Q: Why is the administration considering granting TPS (Temporary Protected Status) to Venezuelans?

POMPEO: Oh there’s just lots of discussion about that. Who knows what we’ll decide. There will be a long conversation. We’ll get it right.

Q: What are the factors in that decision?

POMPEO: Look we want to make sure that folks who return are safe. But it’s also at the same time the case that we have to make sure we do that right. We want the Venezuelan people to return home. That’s what they want too. And there are now over 3 million folks who have had to flee the country. We think maybe another 2 million this year, if conditions don’t change. That’s 15 percent of the Venezuelan population. That would be 45 million Americans. We want them not to be here, because they don’t want to be here. They want to be home, they want to be in their country. They want a nation that can be successful. Venezuela is rich in resources. It’s a powerful country. The United States is supporting the Venezuelan people and returning it to be a country that can be once again the beacon of freedom and democracy in Latin America.

Q: And so why is the administration considering cutting democracy aid to Venezuela?

POMPEO: We’re prepared to provide more aid than any other country in the world. And you should know that America remains the most generous nation in the world when it comes to humanitarian assistance and more broadly assistance to countries all around the globe. And when Venezuela turns the corner, it will be America, along with other countries in the region, who will be there to make sure there’s long-term support for the success of the Venezuelan people.

Q: I’m just going to follow up on that. The Trump administration, it’s my understanding, is proposing $9 million for Venezuela. Congress last year gave $15 million, in fiscal 2019, for Venezuela (democracy programs). I’m just trying to understand why you’re proposing less than Congress did.

POMPEO: Yeah, you just have your math wrong. You should do better work than that. You’re more capable than that. Go look at the budget for this year. See what we’re proposing. See what the United States has delivered on the ground, physical goods in Columbia, in Curacao, in Brazil. That’s U.S. power and goodness in the region. We’re there. We’re a force for good. And we’re gonna ultimately deliver a good outcome for the Venezuelan people. We won’t be stingy. We will be the noblest nation in the world, as we always are.

Q: Moving back to your role here with the Trump administration. You’ve been called by some media - actually a lot of media - the Trump Whisperer. How well does that describe your relationship with the president?

POMPEO: I’ve been called lots of things. You enter public life, this happens to you. My relationship with President Trump is exactly the way it should be with a cabinet member: I give him my best wisdom. I share with him things with him the department that I lead, first the CIA and now the State Department, the things we can deliver on behalf of America. He provides guidance. He says these are the outcomes we’re asking you to achieve and then we go work our tails off to deliver on his behalf. It’s precisely the relationship that I have with this president. I think it’s important that the American people understand he is a leader who is delivering that guidance and giving us the freedom to go out and get it done.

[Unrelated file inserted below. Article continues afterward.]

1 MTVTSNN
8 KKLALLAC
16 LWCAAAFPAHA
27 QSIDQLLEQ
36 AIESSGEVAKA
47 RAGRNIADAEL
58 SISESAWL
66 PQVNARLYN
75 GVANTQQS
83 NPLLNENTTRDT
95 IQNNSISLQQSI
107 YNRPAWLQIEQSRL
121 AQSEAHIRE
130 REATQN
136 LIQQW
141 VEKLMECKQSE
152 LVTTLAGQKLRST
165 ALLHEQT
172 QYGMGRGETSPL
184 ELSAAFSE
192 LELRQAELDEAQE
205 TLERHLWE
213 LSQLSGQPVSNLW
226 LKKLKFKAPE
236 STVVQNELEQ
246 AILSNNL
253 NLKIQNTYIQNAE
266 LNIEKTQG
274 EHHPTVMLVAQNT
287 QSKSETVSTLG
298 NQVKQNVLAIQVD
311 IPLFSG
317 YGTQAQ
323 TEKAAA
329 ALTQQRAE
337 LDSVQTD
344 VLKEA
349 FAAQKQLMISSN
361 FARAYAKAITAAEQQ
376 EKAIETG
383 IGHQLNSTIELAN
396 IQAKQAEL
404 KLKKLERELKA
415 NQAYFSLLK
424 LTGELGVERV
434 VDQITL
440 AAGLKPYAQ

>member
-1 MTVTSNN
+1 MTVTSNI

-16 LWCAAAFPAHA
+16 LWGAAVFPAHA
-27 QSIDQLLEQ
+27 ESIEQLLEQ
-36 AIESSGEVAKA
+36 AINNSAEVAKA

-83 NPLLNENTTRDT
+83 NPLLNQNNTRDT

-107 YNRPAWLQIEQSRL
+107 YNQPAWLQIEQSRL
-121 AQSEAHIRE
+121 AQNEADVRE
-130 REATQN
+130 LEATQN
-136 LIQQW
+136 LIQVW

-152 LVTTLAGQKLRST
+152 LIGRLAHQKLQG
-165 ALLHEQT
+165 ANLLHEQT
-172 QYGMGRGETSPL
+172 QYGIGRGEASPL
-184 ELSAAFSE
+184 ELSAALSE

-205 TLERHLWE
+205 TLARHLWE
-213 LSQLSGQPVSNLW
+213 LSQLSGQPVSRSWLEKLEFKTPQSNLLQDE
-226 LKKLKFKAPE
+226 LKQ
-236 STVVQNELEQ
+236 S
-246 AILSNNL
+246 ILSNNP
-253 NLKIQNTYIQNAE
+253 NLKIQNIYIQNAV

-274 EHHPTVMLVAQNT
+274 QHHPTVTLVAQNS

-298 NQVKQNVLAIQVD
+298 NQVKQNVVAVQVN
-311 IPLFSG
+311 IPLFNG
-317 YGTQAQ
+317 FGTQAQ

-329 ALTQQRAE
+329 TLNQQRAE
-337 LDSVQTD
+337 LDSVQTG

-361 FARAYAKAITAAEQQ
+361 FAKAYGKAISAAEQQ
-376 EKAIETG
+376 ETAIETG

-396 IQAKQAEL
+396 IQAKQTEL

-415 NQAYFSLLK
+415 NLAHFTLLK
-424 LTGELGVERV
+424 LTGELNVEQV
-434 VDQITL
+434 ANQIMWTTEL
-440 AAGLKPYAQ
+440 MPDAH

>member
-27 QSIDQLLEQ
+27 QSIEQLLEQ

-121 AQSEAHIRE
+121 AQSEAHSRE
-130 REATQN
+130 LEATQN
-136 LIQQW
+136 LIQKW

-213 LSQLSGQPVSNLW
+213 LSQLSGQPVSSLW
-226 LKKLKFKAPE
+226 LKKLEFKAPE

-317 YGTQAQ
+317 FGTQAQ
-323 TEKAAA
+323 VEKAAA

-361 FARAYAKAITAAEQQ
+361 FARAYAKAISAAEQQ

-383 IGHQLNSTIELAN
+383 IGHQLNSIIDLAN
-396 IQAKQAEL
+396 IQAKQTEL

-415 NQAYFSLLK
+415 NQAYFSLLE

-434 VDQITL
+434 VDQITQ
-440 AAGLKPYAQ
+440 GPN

Q: Did you guys hit it off right away when you met at Trump Tower when you interviewed for this job - or for the CIA job? Did you feel a personal connection right away? How would you describe it?

POMPEO: He is the commander in chief. He is the president of the United States. I’m his secretary of state. I work hard to try and deliver the things he is asking us to do because he got 306 electoral votes and the American people chose him to be the leader. I every day try to make sure I help him, provide wisdom to him, share our best advice and wisdom and then go out and execute and implement with all the energy we have.

Q: Was there a moment that was really key in terms of the development of that relationship. I mean I remember seeing you speak in Wichita on Marco Rubio’s behalf. I know that’s kind of ancient history at this point, but there had to be a moment when you and Trump bonded.

POMPEO: You know, how do you develop relationships? You work hard. You go deliver. You demonstrate value. I hope I’ve done that for the president. I’ve hope I’ve done that for the United States of America. It’s what I’ve tried to do in my now, I guess two years and change in service for this administration. No, there’s never one moment. I haven’t seen it that way in my life. It’s always about being in the right place to deliver value, to demonstrate that the team that you’re leading can do good things for America and President Trump is demanding that of us at the State Department. He demanded it of us when I was at the CIA. And I hope I’ve been able to deliver at least in part for him and for the country.

Q: What’s the significance of coming back to Kansas for this event on the 18th?

POMPEO: I haven’t been back to Kansas for a long time, so that will be personally fun. But the reason for the trip is we’re going to go talk to a bunch of entrepreneurs. It’s part of a bigger global effort. We’ll do a subsequent event in the Netherlands later this year. It’s to talk about the importance of entrepreneurship and innovation and creativity. No better place to go than back to Kansas to talk about that. So we’ll be meeting with a whole bunch of different business leaders and entrepreneurs, talking to them about State Department programs that can help entrepreneurs sell their products, build their products and innovate all across the globe. And then we’ll do the same thing in the Netherlands later this year.

Q: Do you think its important for Kansans to see the secretary of state back in the state now in an official capacity. Is there anything that you’re hoping that they glean from that?